You know what they say: 80 is the new 13. Well, at least in the case of Rachel Friedman it is.
Not only did the 80-year-old Napa resident become a bat mitzvah last month, but she also showed the youthful vigor and the save-the-world spirit of a teenager when she volunteered on an Israeli army base last November.
Friedman participated in the Sar-El Volunteer for Israel program and spent two weeks with the Israel Defense Forces in Eilat.
“It was amazing,” Friedman said. “I lived in barracks and worked hard. It was a great experience. We polished howitzers, did warehousing, folded camouflage gear, wrapped things, loaded trucks — whatever they needed.”
She even helped move furniture!
All of that could have made her bat mitzvah on June 12, at Congregation Beth Sholom in Napa, seem like small potatoes, but of course it wasn’t. She joined 70-year-old Zoe Kahn and 60-year-old Belle Altman in a triple ceremony that proved to be emotional, insightful and joyous.
“There were about 300 people there — my whole family was there. It was wonderful,” Friedman said. “I didn’t expect to get this kind of hoopla. I didn’t think it was such a big deal, but everyone else did. I was thrilled.”
The three women, all Napa residents, studied with Napa-area Hebrew teacher Anne Percelay, each with the intent of seeking to have a deeper understanding of their Judaism.
“I never had the opportunity to learn Hebrew when I grew up in South Carolina. We were nowhere near a synagogue,” Friedman said. “I wanted to be able to read the prayers. One thing led to another, and all of the sudden, there I was [on the bimah]. I couldn’t believe it. It’s just one more thing on my bucket list.”
Kahn said that for her, the ceremony reverberated with powerful emotions and thoughts of her ancestors.
“I thought it was a rite of passage, even at 70, but it was extremely powerful to study and feel so physically connected to the Torah — to see the printing on the page and all of the ritual around it,” Kahn said.
“Originally, I thought about doing this just for myself; this was my time,” she added. “Then I realized that the more I studied and the more spiritual I became, the more I was doing it for my parents, who were immigrants and came here a long time ago searching for a better life, and for my family that was killed in the Holocaust.”
Friedman, too, said the ceremony was extremely powerful, and she’s proud that she took the extra step of learning Torah trope.
“Chanting Torah was truly awesome,” she said enthusiastically. “It was like when you think you can never do something and then you stand there and experience it. It was such a big step and very hard work. I was really proud of myself for having reached this.”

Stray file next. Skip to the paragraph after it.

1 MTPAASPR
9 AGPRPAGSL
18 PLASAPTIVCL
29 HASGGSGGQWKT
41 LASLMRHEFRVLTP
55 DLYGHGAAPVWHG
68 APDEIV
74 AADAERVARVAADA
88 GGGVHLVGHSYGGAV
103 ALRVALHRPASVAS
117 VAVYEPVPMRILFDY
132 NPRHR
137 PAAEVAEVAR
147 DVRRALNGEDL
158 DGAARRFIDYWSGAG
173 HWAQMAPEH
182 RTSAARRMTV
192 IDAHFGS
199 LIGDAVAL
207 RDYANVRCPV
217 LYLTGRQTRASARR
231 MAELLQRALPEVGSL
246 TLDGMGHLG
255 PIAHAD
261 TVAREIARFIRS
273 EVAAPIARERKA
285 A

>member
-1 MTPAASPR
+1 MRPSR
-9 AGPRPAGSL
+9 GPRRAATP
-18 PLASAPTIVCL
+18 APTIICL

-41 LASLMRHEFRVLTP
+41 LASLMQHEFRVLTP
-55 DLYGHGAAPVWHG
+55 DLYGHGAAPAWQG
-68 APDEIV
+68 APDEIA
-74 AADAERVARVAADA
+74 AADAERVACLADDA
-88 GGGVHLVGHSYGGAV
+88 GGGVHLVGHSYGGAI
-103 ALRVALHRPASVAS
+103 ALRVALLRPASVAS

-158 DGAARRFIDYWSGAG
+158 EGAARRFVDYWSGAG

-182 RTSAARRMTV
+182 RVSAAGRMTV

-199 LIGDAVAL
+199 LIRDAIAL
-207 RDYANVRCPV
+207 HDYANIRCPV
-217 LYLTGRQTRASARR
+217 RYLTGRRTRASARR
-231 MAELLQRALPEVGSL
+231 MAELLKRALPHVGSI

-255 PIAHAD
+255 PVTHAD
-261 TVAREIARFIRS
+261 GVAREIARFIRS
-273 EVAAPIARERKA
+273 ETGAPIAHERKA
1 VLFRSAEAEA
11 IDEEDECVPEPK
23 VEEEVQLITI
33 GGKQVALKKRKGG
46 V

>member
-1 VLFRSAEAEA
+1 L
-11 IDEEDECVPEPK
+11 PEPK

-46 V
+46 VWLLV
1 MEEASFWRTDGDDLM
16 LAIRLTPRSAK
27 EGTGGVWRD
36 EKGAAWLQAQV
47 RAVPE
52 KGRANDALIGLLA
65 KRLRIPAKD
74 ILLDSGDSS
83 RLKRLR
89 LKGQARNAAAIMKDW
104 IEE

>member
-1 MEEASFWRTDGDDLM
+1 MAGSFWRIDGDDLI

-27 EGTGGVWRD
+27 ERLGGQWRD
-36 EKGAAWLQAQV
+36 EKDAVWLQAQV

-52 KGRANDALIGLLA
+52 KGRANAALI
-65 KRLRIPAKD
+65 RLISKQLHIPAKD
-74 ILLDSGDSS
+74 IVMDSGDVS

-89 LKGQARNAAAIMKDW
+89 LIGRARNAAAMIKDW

Altman, the youngster of the trio at 60, said she began studying Hebrew with “no intention of having a bat mitzvah.” That was seven years ago.
“The only reason I was doing that was so I could understand the prayers and get more out of the High Holy Days services,” Altman said. “Now I feel more part of it all. I remember my mother telling me that I couldn’t wear a tallit if I wasn’t bat mitzvahed. I never wore a tallit before, but the three of us all went to Afikomen [Judaica in Berkeley] to buy them. I feel more real now.”
Friedman said she, too, feels like a more complete person.
“I’ve always been truly conscious of my Judaism, and it’s been important to me,” she said. “But now I feel that I have more understanding and it means more to me now, spiritually and intellectually. It just feels better.”
Add the experience of her bat mitzvah to her volunteer experience in Israel, and it’s been quite a year for the 80-year-old.
“She’s a dynamo in general, and she absolutely loved it,” Donna Mendelsohn, 74, said of Friedman’s time on the IDFâ€ˆbase in Israel. A past president of Beth Sholom, Mendelsohn served side by side with Friedman in the Sar-El program, where they did tasks such as straightening up warehouses, packing duffel bags for soldiers, painting, cooking and helping load supply trucks.
“She is very tiny, but she kept up with all of us,” Mendelsohn said. “We lived in the barracks with the Israeli soldiers, we ate the army food, and we did the jobs that those kids were doing.
“It was awe-inspiring to see these kids and what they were doing for the country and for democracy in Israel. Rachel was the oldest one of our group — and she inspired everyone.”